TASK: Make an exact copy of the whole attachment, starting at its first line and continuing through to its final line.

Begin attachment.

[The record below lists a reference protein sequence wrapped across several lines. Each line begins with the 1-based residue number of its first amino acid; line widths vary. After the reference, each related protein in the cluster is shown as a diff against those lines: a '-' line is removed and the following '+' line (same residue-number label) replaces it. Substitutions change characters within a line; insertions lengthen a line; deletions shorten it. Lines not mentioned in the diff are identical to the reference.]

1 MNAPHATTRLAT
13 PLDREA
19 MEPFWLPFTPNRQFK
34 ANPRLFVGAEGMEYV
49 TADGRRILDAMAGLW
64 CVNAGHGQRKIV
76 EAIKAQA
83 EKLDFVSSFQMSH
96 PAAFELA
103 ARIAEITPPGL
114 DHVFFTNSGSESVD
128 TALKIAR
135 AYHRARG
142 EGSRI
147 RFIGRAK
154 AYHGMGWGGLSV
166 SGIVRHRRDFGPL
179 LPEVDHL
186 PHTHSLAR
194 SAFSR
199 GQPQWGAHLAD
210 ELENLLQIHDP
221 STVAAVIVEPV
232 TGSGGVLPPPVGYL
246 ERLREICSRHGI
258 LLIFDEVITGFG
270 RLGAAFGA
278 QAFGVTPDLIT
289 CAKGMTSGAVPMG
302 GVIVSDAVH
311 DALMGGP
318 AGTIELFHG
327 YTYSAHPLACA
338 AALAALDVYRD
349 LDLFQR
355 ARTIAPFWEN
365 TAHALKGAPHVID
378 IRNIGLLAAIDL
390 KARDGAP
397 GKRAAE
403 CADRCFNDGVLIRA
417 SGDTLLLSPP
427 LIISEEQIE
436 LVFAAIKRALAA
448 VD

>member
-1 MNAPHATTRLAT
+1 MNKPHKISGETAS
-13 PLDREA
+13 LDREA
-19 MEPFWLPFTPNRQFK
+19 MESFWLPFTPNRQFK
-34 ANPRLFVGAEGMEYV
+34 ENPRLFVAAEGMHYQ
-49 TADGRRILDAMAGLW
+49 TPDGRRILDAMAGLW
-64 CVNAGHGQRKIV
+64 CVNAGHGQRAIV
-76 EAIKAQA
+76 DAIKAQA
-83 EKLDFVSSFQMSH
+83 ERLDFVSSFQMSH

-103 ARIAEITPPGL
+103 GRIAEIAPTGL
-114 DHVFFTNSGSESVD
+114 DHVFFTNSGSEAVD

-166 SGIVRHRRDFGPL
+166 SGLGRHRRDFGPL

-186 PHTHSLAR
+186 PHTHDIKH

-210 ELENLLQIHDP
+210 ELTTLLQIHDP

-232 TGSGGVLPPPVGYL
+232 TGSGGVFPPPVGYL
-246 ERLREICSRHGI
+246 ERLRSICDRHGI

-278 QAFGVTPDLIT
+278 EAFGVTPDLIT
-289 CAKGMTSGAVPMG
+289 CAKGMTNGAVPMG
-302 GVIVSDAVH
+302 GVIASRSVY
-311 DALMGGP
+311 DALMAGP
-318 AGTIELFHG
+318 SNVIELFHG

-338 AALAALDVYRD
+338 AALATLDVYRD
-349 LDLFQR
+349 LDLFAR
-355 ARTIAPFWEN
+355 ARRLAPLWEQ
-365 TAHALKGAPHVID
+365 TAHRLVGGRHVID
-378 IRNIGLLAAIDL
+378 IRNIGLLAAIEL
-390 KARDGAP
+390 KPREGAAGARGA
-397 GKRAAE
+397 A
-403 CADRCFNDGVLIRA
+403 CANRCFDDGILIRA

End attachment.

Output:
[The record below lists a reference protein sequence wrapped across several lines. Each line begins with the 1-based residue number of its first amino acid; line widths vary. After the reference, each related protein in the cluster is shown as a diff against those lines: a '-' line is removed and the following '+' line (same residue-number label) replaces it. Substitutions change characters within a line; insertions lengthen a line; deletions shorten it. Lines not mentioned in the diff are identical to the reference.]

1 MNAPHATTRLAT
13 PLDREA
19 MEPFWLPFTPNRQFK
34 ANPRLFVGAEGMEYV
49 TADGRRILDAMAGLW
64 CVNAGHGQRKIV
76 EAIKAQA
83 EKLDFVSSFQMSH
96 PAAFELA
103 ARIAEITPPGL
114 DHVFFTNSGSESVD
128 TALKIAR
135 AYHRARG
142 EGSRI
147 RFIGRAK
154 AYHGMGWGGLSV
166 SGIVRHRRDFGPL
179 LPEVDHL
186 PHTHSLAR
194 SAFSR
199 GQPQWGAHLAD
210 ELENLLQIHDP
221 STVAAVIVEPV
232 TGSGGVLPPPVGYL
246 ERLREICSRHGI
258 LLIFDEVITGFG
270 RLGAAFGA
278 QAFGVTPDLIT
289 CAKGMTSGAVPMG
302 GVIVSDAVH
311 DALMGGP
318 AGTIELFHG
327 YTYSAHPLACA
338 AALAALDVYRD
349 LDLFQR
355 ARTIAPFWEN
365 TAHALKGAPHVID
378 IRNIGLLAAIDL
390 KARDGAP
397 GKRAAE
403 CADRCFNDGVLIRA
417 SGDTLLLSPP
427 LIISEEQIE
436 LVFAAIKRALAA
448 VD

>member
-1 MNAPHATTRLAT
+1 MNKPHKISGETAS
-13 PLDREA
+13 LDREA
-19 MEPFWLPFTPNRQFK
+19 MESFWLPFTPNRQFK
-34 ANPRLFVGAEGMEYV
+34 ENPRLFVAAEGMHYQ
-49 TADGRRILDAMAGLW
+49 TPDGRRILDAMAGLW
-64 CVNAGHGQRKIV
+64 CVNAGHGQRAIV
-76 EAIKAQA
+76 DAIKAQA
-83 EKLDFVSSFQMSH
+83 ERLDFVSSFQMSH

-103 ARIAEITPPGL
+103 GRIAEIAPTGL
-114 DHVFFTNSGSESVD
+114 DHVFFTNSGSEAVD

-166 SGIVRHRRDFGPL
+166 SGLGRHRRDFGPL

-186 PHTHSLAR
+186 PHTHDIKH

-210 ELENLLQIHDP
+210 ELTTLLQIHDP

-232 TGSGGVLPPPVGYL
+232 TGSGGVFPPPVGYL
-246 ERLREICSRHGI
+246 ERLRSICDRHGI

-278 QAFGVTPDLIT
+278 EAFGVTPDLIT
-289 CAKGMTSGAVPMG
+289 CAKGMTNGAVPMG
-302 GVIVSDAVH
+302 GVIASRSVY
-311 DALMGGP
+311 DALMAGP
-318 AGTIELFHG
+318 SNVIELFHG

-338 AALAALDVYRD
+338 AALATLDVYRD
-349 LDLFQR
+349 LDLFAR
-355 ARTIAPFWEN
+355 ARRLAPLWEQ
-365 TAHALKGAPHVID
+365 TAHRLVGGRHVID
-378 IRNIGLLAAIDL
+378 IRNIGLLAAIEL
-390 KARDGAP
+390 KPREGAAGARGA
-397 GKRAAE
+397 A
-403 CADRCFNDGVLIRA
+403 CANRCFDDGILIRA